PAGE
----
Wednesday, June 06, 2001
Federal profiling suit filed
Hamilton woman: Civil rights denied
By Randy Tucker
The Cincinnati Enquirer
A black woman who claims she was a victim of racial profiling by two white Fairfield police officers filed a civil lawsuit Tuesday in federal court.
Denise Thurmond, 37, of Hamilton, alleges civil-rights violations against officers Sandy Sears and Amy Gruenemeier in the lawsuit filed in U.S. District Court in Cincinnati.
The lawsuit claims the two officers violated Ms. Thurmond's Fourth Amendment right to be free from unreasonable search and seizureand her 14th Amendment due-process rights after she was stopped on suspicion of speeding in November in her red BMW 325i on U.S. 127 in Fairfield.
The lawsuit alleges the officers used their authority to harass and intimidate Ms. Thurmond by forcing her to take a roadside sobriety test, repeatedly questioning her about having guns or drugs in her car, and eventually arresting her and impounding her car, all without probable cause.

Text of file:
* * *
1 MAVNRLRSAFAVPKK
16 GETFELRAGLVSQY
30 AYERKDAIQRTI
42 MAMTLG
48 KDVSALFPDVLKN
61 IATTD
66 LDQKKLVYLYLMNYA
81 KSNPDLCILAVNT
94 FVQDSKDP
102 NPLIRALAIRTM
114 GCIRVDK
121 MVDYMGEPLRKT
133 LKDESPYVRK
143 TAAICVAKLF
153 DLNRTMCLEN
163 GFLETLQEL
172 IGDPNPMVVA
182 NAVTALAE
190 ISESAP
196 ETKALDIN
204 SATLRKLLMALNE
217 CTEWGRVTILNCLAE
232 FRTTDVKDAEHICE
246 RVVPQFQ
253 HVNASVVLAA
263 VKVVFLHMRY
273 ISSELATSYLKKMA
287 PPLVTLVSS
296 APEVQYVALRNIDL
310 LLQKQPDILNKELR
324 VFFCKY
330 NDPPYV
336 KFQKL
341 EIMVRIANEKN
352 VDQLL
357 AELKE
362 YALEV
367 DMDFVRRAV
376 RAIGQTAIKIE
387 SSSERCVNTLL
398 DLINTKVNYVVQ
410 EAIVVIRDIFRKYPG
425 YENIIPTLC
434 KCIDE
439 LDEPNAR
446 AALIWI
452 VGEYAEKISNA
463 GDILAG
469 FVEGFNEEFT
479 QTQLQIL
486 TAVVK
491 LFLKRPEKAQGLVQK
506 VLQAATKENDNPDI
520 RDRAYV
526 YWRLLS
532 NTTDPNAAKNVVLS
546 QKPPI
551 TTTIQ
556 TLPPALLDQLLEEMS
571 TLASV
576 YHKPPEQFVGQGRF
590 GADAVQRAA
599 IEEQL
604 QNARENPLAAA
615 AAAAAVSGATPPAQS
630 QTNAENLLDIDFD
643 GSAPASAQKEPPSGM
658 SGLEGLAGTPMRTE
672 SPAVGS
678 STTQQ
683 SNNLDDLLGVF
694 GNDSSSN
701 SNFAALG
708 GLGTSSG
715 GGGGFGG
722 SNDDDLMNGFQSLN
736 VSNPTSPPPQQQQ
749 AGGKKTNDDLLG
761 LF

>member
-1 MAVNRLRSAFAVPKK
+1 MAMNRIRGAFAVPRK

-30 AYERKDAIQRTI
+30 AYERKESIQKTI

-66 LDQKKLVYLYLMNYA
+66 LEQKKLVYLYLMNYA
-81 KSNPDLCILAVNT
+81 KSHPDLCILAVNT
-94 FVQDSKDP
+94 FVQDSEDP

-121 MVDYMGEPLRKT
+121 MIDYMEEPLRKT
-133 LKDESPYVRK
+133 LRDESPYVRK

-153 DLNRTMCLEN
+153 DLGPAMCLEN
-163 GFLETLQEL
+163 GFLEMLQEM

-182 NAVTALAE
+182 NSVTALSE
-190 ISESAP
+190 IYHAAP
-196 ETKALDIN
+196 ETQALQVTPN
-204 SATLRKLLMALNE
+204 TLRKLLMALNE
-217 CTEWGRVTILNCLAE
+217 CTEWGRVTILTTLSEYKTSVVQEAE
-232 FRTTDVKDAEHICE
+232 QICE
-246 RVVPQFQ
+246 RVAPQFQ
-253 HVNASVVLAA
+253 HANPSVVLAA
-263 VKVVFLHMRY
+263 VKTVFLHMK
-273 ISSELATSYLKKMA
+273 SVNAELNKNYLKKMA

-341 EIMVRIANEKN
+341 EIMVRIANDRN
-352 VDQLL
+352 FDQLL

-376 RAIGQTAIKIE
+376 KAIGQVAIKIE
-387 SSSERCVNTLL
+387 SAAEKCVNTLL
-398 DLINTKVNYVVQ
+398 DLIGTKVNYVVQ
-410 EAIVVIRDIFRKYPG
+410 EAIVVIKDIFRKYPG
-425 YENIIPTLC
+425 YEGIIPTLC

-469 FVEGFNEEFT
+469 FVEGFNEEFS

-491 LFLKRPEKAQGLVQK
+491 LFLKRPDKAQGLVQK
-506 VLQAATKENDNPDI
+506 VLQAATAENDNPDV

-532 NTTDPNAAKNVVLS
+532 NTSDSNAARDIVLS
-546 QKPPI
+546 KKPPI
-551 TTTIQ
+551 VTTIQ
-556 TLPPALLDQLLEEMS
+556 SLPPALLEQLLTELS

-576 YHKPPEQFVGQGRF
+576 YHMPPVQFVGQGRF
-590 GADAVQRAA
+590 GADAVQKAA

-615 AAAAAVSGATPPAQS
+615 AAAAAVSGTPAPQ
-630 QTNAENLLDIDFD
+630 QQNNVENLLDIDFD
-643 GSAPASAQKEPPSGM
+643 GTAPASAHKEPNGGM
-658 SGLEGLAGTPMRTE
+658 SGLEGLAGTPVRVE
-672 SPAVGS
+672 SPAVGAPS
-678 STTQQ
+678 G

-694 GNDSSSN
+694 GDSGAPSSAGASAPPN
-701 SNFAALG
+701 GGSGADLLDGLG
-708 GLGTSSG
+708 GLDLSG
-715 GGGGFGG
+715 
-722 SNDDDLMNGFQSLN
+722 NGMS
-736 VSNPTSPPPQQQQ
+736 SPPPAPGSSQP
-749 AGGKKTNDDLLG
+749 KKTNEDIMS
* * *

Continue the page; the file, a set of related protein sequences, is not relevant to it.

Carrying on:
Ms. Thurmond, a former auxiliary police officer in Lincoln Heights with no criminal record, accuses the officers of stopping her merely because she was black and driving a luxury car.
It seemed to me that they (Fairfield officers) were determined to find something on me because I was a black female driving a nice car, Ms. Thurmond said Tuesday afternoon at her attorney's office in downtown Cincinnati. When I told them I was a police officer, they just laughed. They didn't want to believe me.
Calls to the Fairfield Police Department were not returned Tuesday afternoon.
Ms. Thurmond is seeking unspecified monetary damages and a jury trial stemming from the Nov. 14 incident. Officers Sears and Gruenemeier stopped Ms. Thurmond about 3 a.m. as she was driving home after taking a friend to the hospital and picking up some groceries, which were still in her car, she said.
DUI charge dropped
Ms. Thurmond appeared in Fairfield Municipal Court on Dec. 20, prepared to plead not guilty to charges of driving under the influence, she said. The charges were dropped.
She said she pleaded guilty to a speeding charge and paid a fine.
Her lawyer, Robert Newman, said racial profiling cases can be difficult to prove because they often boil down to the alleged victim's word against that of the officer or officers involved.
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